The Usman Institute of Technology University has created Pakistan’s first open source microprocessor and now the country is focusing on making its first quantum lab.
The microprocessor’s creation was sponsored by Google and it has been created in the varsity’s Micro Electronics Research Lab (MERL).
According to President of Pakistan Dr Arif Alvi, by the year 2030 the chip-manufacturing will be a $1.3 billion industry. “In the years to come, the IT sector will be a one-billion-dollar industry itself, for which there will be a need for more than 80 million students,” he said.
In the inauguration ceremony of the microprocessor held on Saturday, the president said the creation of the open source microprocessor by the UIT University’s students and professors was a huge achievement. He said the varsity had tried to bridge a huge gap in the IT industry in Pakistan.
Alvi said that it is very important to make education open source so that everyone can get it. Addressing Chairman Silicon Federation Naveed Sherwani, he said that in Pakistan 40 chips and design labs would be formed. He said that it was his desire that students did not go abroad and it was the state’s responsibility to provide good job opportunities in the country.
The IT industry, he said, is a shining light of Pakistan, and the UIT University is that varsity of Pakistan which, he said, kicked off chip manufacturing in a small room and today has done wonders.
The acting vice chancellor of the varsity, Dr Shoaib Zaidi, said the UIT University had made Pakistan independent in chip-manufacturing. The computer chip, he pointed out, was the most important element of the IT industry.
He shared how the varsity’s two students were selected globally in the Links Foundation’s 2020 programme from among 4,000 students. He announced his varsity would spread the chip-manufacturing in the entire country.
Intel Chip Design Engineer Dr Roomi Naqvi and Chairman Silicon Federation Naveed Sherwani also addressed the ceremony.
“Pakistan waited 70 years to tape out it chip,” Sherwani said, adding that their mission was to teach more than 1,000 students how to prepare the open source chip in Pakistan.
The Public Speaking Society (PSS) at the Institute of Business Administration (IBA), Karachi, hosted President Alvi at a panel discussion titled ‘Eastbound – A Talk for Culture Fostering Future’ at Model United Nations IBA Karachi (MUNIK XII).
Inaugurated in 2008, MUNIK is an entirely student-run, non-profit event which provides a platform for young minds to debate on diverse issues from across the globe.
The panel of speakers at the event included President Alvi, IBA Executive Director Dr S Akbar Zaidi, Associate Prof Dr Huma Baqai, and academic Nadia Sayeed. The aim of the session was to discuss the Eastern political landscape and the role played by forums such as MUNIK to encourage discourse about pressing current issues.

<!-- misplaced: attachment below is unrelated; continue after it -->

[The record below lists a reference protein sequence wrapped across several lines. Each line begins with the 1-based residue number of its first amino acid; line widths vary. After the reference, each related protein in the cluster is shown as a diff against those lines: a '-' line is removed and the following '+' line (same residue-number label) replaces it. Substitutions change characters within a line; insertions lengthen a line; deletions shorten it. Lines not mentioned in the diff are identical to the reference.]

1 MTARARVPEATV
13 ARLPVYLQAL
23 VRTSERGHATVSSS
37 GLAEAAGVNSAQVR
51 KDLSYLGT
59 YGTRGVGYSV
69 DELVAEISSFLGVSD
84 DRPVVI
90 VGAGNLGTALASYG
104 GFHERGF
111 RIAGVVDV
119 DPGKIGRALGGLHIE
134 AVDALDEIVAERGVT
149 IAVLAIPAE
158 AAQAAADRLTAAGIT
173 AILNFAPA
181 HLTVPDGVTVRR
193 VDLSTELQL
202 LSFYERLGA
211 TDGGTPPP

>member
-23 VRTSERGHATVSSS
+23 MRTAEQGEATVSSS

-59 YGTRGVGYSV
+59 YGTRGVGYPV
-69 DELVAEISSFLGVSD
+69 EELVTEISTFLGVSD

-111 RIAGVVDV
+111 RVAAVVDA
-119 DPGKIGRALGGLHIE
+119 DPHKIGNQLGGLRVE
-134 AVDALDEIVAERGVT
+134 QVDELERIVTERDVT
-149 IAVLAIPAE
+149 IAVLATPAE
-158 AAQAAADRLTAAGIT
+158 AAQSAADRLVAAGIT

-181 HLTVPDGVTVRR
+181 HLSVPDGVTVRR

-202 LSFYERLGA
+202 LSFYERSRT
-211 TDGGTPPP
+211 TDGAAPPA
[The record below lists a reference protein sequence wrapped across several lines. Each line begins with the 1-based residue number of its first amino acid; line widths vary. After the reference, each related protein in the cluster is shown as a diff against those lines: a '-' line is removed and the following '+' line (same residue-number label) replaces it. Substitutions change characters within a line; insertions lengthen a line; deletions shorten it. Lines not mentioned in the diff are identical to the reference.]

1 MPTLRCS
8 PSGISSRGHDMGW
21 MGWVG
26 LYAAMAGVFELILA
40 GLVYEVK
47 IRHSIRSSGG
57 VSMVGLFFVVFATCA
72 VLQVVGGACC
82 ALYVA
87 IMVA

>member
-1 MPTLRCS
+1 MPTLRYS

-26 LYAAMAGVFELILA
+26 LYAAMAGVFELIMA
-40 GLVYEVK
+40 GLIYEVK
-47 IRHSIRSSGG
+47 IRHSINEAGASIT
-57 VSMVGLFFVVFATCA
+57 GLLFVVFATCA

Dr Zaidi delivered a welcome address to the president and said that the IBA promoted inclusivity and diversity and students at the institute were given admission on merit. He explained that 25 per cent of the IBA students received some form of financial assistance.
He also apprised the audience about the IBA’s journey from a business school to a multi-disciplinary institute with 5,000 students and around 150 faculty members. Dr Zaidi stressed the importance of dialogue and discourse for peaceful settlements of disputes.
Dr Baqai discussed the current conflicts in the world, particularly the ongoing Russian invasion of Ukraine. She urged the audience to recognise the importance and relevance of international organisations and the role of conferences such as MUNIK XII to teach students crucial skills including negotiations, diplomacy and conflict resolution. She concluded her speech remarking that whereas competition was good, cooperation was better.
President Alvi commended the IBA and the event and spoke in detail on the importance of communication in today’s world. He said one should always remain empathetic towards other’s experiences. Communication was the window to one’s mind, he remarked.
On current political events, he expressed his sympathy for the people of Ukraine, expressing Pakistan’s stance of engaging in dialogue and striving for a peaceful solution to resolve the conflict.
To punctuate his statement, he shared glimpses of historical peace movements with the audience. The president also shared that historically and in the modern world, people of colour had always been treated differently to their western counterparts, citing events such as the ongoing conflict in the Middle East.
President Alvi provoked the audience, especially the young delegates, to think over the role of international organisations and how they could be improved by learning crucial lessons from history.
He accentuated the need for morality and humanity to remain at the forefront during international conflicts.
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